Abusive Teacher’s Last Pass


Posts about real school tragedy, crime and/or events can be upsetting.

Robin Lyons Blog PostHave you heard the term ‘Pass the Trash?’ I know of the practice, I didn’t know there was a name for it. In a nutshell, you have an employee whose work performance is substandard for whatever reason, they’re given the choice to resign or be fired. If they resign, their substandard job performance is withheld when the next employer checks references – due to ‘confidentiality’ requirements.

I remember we were told when a potential employer called for references we could respond with a “no” to the question, “Would you hire X again?” but could say nothing else as to why not.

BLOG POST #155: This week, I’m sharing research on a specific criminal case involving a first-grade school teacher.

Résumé Of Abuse Begins

Sept. 1998- June 2010: Employed as a first-grade teacher with school #1.

2005: Administrators in school #1 learn the teacher has engaged in inappropriate physical contact with young female students.

Female students were encouraged to sit on his lap; touch his legs, thighs, and buttocks. He kissed them and allowed them to kiss him. He threatened that if they told anyone they would get into trouble, he would not like them anymore or hold their hands.

All Talk – No Action

His supervisors gave him several warnings that his conduct was inappropriate. He justified his actions by saying he was an affectionate person.

2008: The principal gave a stern warning that the inappropriate conduct must stop.

2009: The principal entered the classroom and saw three young girls seated on their teacher’s lap.

Staff members reported the teacher’s behavior. Parents filed complaints about inappropriate conduct with their children.

You’re On Your Own

The principal notified the state’s Department of Children and Families, Division of Youth and Family Services (DCF). The DCF conducted an investigation and concluded no action was required. Case closed.

Based on the many complaints and warnings, the principal issued a letter of reprimand to the teacher and recommended an increment of his salary be withheld for the school year 2009-2010.

2010: Parent complaints poured in. And a parent filed a report with the DCF. The DCF conducted another investigation and concluded the allegations were unfounded. Case closed.


2010: School #1 suspended the teacher with pay and began an investigation.

During the investigation, one parent reported the teacher regularly held his daughter’s hand, picked her up to hug her, and sent her text messages even after he asked the teacher to stop.

One of his students had first-hand knowledge of a room in the teacher’s home that was decorated to please children and had a shelf filled with toys.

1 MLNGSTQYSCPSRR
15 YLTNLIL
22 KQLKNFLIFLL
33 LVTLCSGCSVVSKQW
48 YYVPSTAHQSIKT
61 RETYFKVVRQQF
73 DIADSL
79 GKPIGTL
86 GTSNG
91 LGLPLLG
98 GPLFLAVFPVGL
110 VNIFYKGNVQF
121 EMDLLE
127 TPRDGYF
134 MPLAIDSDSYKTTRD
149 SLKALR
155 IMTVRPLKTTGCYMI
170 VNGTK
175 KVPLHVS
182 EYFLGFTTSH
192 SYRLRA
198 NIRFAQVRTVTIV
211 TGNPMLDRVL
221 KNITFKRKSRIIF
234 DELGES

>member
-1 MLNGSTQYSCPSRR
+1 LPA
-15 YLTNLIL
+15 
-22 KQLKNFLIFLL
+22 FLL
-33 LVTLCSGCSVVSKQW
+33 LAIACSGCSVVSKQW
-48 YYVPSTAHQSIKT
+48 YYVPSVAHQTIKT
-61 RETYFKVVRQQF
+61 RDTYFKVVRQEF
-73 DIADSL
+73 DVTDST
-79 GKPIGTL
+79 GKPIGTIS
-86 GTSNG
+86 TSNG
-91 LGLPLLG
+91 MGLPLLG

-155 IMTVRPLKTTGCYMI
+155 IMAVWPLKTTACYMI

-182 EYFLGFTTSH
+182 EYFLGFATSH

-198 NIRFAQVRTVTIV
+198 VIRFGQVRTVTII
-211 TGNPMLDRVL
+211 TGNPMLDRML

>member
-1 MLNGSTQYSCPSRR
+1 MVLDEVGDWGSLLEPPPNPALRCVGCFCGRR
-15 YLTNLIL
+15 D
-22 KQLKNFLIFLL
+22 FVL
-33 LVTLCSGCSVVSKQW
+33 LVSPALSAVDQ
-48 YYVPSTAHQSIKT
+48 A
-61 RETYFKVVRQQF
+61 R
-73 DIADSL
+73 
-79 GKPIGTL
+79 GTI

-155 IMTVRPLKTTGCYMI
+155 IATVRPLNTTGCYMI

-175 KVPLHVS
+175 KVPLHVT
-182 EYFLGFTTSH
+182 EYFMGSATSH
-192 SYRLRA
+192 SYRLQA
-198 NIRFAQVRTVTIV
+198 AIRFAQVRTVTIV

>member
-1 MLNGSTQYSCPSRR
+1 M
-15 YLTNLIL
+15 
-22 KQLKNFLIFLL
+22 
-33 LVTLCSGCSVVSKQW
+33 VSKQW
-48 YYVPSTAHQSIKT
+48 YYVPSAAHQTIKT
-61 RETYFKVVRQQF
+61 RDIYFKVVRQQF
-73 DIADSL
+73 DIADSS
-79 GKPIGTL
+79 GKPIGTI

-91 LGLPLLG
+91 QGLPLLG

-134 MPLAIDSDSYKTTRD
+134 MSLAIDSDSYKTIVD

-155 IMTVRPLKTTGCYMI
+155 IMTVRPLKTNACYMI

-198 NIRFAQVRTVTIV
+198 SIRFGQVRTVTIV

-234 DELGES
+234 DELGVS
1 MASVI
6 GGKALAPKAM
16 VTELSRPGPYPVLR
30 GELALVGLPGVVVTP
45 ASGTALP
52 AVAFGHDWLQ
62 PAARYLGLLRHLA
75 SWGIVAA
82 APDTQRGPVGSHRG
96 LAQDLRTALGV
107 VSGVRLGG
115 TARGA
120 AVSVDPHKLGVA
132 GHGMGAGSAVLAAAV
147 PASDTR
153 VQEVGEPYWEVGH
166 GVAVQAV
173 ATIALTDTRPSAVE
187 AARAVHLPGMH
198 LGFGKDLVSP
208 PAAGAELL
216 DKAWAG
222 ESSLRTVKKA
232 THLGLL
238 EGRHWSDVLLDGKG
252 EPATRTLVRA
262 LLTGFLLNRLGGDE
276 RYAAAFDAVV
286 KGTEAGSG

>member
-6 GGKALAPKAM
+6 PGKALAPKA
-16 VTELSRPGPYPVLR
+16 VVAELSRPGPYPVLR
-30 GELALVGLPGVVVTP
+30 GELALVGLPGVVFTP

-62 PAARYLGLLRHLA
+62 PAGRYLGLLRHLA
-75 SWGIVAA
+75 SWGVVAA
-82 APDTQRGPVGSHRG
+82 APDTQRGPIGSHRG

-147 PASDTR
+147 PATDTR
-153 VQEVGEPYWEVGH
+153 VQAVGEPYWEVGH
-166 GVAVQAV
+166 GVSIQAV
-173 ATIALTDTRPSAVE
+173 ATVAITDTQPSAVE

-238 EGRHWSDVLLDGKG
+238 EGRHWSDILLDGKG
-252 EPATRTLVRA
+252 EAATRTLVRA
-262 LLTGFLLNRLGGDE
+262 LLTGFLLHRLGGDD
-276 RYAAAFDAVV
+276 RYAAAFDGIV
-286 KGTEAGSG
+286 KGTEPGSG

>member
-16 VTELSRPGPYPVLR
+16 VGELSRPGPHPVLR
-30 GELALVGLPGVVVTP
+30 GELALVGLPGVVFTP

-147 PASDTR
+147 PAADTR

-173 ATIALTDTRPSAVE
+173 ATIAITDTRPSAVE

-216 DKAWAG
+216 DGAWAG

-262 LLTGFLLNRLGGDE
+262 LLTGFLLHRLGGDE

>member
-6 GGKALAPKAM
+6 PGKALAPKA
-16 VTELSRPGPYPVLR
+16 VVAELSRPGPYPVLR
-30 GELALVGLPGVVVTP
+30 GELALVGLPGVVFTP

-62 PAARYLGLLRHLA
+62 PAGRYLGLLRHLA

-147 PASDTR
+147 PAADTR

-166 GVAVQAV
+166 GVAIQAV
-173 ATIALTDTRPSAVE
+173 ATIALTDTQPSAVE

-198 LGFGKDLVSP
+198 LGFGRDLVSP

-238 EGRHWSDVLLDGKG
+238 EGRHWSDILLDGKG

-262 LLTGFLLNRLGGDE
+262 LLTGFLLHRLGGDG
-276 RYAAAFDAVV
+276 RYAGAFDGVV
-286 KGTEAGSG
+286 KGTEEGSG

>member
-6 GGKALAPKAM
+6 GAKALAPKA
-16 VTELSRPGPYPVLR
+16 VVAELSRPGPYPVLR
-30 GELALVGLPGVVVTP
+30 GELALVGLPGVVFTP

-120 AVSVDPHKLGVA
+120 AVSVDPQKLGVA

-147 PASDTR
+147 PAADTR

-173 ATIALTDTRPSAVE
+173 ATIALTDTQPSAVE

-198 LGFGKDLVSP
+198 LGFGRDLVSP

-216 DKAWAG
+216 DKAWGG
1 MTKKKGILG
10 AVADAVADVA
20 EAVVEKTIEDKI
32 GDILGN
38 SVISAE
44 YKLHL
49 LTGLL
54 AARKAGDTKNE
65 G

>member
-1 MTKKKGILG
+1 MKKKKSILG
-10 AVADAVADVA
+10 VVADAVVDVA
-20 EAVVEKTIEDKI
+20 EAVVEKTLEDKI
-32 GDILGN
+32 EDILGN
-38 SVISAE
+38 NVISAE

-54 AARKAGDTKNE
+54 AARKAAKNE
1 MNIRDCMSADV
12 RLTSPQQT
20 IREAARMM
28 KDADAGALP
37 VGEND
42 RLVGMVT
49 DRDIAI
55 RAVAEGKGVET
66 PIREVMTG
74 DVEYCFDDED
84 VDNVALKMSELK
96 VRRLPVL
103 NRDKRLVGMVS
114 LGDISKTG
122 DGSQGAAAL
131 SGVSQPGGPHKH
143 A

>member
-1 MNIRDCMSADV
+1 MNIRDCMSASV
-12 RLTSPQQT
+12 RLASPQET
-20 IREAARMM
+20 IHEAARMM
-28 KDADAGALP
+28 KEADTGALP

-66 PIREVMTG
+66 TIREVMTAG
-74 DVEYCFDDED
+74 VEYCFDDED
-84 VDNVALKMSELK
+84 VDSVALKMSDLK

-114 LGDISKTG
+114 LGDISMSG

Pass The Trash

2010: School #1 and the first-grade teacher entered into an Agreement and Release. In exchange for his resignation, School #1 agreed to withhold all information regarding his employment other than positions and years of service.

The Agreement also provided that because charges were not filed, School #1 was not required to report his conduct to the state teaching certificate division.

2010: The teacher began working for School #2. Within the first month with School #2, they received numerous parental complaints about the teacher’s conduct at School #1. School #2 allowed the teacher to continue working there.

You Can’t Hide

2013: The teacher was indicted for sexually abusing and endangering several young female students at School #1 between the years of 2005-2008, and one teen at a school where he worked as an assistant coach in 1997. His teaching certificate was suspended.

2016: The teacher pleaded guilty to two counts of aggravated sexual assault and three counts of sexual assault. The court sentenced him to 14 years in state prison. He was 42 when he entered the prison, on his scheduled release date in 2025, he’ll be 50.

The Superior Court Judge admonished both schools for their mishandling of the teacher with a history of molesting female students.

He said, “How could ‘they’ fail to report this conduct and simply pass this pedophile along.”

He also said, “These school administrators are rarely penalized for failing to report these pedophiles. But that I could only have those people before me.”

What are your thoughts about this case? Join the conversation on the website. We talk about the sensitive subject of crimes occurring at or connected to schools. Your relevant comments are always welcome on the Research Blog.

Do you know of a school crime you’d like to share? Email me so we can discuss the details.

Thanks for reading!


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